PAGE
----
I want to love poetry. I want to love myself.
But Ben Fama’s Fantasy makes both very difficult. It’s a funny little collection of works that intend to poke at the millennial and contemporary artsy urban individual’s mindset, particularly that of the fashionable queer. But is it really that? Yes, but also a window into Fama’s mind, offering an eye rolling opportunity for lovers and haters of poetry and millennials to come together and gnash their teeth against subway walls. The work is maddening for all the right and wrong ways.
From musing about how bad a Rodarte sample sale was (Ugh.) to fondling oneself to an iPhone photo that looks like an American Apparel ad (U G H.), there is a wealth of modern annoyances run amok in his work. It got so bad during my reading that I started to take pictures of the moments and instances in Fantasy that made me want to kill poetry or myself. The work became less about the words or execution and more about twee name dropping and ironic reflections on hyper-contemporary activities that immediately die a crass death as they are inelegant subjects to write.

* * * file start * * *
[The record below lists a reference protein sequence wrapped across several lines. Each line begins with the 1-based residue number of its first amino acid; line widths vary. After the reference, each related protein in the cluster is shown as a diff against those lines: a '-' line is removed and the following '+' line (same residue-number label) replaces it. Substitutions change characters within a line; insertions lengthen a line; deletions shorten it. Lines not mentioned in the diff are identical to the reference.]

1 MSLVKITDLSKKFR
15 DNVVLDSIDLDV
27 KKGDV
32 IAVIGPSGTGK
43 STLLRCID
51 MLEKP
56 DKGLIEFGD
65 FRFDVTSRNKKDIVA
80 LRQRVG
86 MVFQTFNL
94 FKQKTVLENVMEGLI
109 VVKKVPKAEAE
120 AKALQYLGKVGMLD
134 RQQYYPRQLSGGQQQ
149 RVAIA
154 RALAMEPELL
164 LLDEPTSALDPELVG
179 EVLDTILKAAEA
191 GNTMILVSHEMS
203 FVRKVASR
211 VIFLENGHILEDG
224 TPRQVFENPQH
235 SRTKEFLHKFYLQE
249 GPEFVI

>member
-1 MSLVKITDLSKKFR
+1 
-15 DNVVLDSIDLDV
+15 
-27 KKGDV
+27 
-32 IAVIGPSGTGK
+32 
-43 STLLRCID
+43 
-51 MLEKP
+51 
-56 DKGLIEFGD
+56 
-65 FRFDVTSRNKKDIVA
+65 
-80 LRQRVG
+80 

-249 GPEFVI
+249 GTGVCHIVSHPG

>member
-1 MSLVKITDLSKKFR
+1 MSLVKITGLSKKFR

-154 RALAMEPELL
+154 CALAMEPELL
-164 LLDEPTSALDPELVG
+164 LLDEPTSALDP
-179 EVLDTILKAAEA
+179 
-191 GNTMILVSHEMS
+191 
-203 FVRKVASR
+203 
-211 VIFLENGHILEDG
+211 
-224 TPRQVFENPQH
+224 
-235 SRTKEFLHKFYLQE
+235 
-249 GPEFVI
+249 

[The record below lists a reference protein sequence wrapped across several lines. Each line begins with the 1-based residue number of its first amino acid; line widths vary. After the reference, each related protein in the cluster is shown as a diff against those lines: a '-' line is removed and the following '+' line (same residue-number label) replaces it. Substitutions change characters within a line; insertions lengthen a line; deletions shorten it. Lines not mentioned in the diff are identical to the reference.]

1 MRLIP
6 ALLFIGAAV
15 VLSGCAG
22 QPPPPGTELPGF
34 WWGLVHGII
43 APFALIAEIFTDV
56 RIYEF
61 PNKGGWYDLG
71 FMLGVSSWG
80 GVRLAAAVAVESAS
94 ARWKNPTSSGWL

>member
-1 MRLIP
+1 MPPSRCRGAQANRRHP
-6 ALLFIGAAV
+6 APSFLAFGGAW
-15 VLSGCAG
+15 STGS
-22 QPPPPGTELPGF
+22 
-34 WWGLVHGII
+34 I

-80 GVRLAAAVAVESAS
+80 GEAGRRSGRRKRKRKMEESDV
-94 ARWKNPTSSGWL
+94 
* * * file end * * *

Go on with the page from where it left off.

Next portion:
(I defy you to attempt to make the act of going on Facebook seem romantic, beautiful, or in any way eloquent. Perhaps The Social Network did that but Ben Fama has not done that.)
Find a selection of moments in the book that will make you giggle or cry featuring a few annotations. Read at your own risk.
And that literally is the entire poem.
This one might be the worst. It’s just so obnoxious.
Word soup of the bicoastal and befuddled.
That is an entire poem. Metaphorically gag me with a metaphorical spoon.